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Who Let the Dogs Out: Trump’s Aversion to Presidential Pets

In a heated primary that has seen the Democratic hopefuls castigate nearly every dimension of Donald Trump’s presidency, Joe Biden perhaps lays claim to the field’s most original criticism.

In celebration of National Cat Day, Biden reframed the 2020 election as a referendum on presidential pet ownership. Making Trump’s decision not to welcome a four-legged guest to 1600 Pennsylvania Avenue into a wedge issue, the former vice president argued on social media that “it’s time we put a pet back in the White House.” An accompanying picture showed a smiling Biden seated with his German shepard, Major.

While little more than a light-hearted jab, Biden’s post was correct in suggesting that Trump was breaking from tradition. Only one of his predecessors has ever served as chief executive without the company of a pet. Indeed, the absence of a first family pet has been conspicuous enough that Trump commented on it at a rally earlier this year, ultimately dismissing the idea of adopting a dog as “a bit phony to me,” adding, “how would I look walking a dog on the White House lawn?”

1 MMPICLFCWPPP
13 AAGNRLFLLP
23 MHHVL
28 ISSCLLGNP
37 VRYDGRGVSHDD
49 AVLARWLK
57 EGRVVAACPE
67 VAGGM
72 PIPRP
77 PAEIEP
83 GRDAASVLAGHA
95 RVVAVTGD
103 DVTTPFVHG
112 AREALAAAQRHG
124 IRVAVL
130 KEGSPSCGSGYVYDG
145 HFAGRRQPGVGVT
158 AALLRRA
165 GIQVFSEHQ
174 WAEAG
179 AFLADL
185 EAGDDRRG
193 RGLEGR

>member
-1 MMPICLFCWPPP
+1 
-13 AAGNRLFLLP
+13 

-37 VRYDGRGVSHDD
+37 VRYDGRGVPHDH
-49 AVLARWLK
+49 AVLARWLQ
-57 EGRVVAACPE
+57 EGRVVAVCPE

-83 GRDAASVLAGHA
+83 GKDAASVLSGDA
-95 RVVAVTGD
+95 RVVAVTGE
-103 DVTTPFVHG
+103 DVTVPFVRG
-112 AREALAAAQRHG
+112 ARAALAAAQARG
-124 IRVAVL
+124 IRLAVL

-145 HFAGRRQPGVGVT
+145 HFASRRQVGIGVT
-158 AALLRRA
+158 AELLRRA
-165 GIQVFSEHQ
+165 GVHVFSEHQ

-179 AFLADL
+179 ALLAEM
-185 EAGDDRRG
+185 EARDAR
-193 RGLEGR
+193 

As alluded to by Trump, pets have had a hidden role in shaping a given president’s public image—a consideration that may explain their historic popularity. Zachary Taylor kept his horse Old Whitey at the executive mansion, with the mount serving as a living reminder of his leadership during the Mexican-American War. Theodore Roosevelt, who vigorously cultivated a hypermasculine image, kept a scrappy, one-legged rooster, possibly as an analogue to his famous “Man in the Arena”.

Most famously, then-senator Richard Nixon defended himself from accusations of receiving illegal campaign contributions by stating that the only gift he was guilty of accepting was his daughter’s beloved cocker spaniel, Checkers. Responsible for saving his political career while simultaneously humanizing the normally cold and aloof senator, the Checkers Speech was an early example of the realpolitik Nixon would practice as president. Perhaps no incident has better demonstrated the full potential of the presidential pet as a political tool.

" Maybe Trump’s decision to abstain from pet ownership is as calculated as previous presidents’ choice to participate. "

Furthermore, psychological research suggests that pet ownership can make the owner more attractive and likeable. Conversely, people perceived as ambivalent or even worse hostile to animals can be dismissed as unfriendly: Enlightenment philosopher Immanuel Kant once suggested that “[w]e can judge the heart of a man by his treatment of animals.” When Lyndon B. Johnson lifted up his beagle, Him, by its ears on the White House lawn, the president received a firestorm of criticism, eventually forcing the chief executive to publicly apologize. The episode, retroactively dubbed Beaglegate by the American Kennel Society, actually threatened to delay the Civil Rights Act of 1964: In a private call to Senate Majority Leader Mike Mansfield, he grumbled that Everett Dirksen, the Republican Minority Leader, was focusing on the controversy rather than the legislation.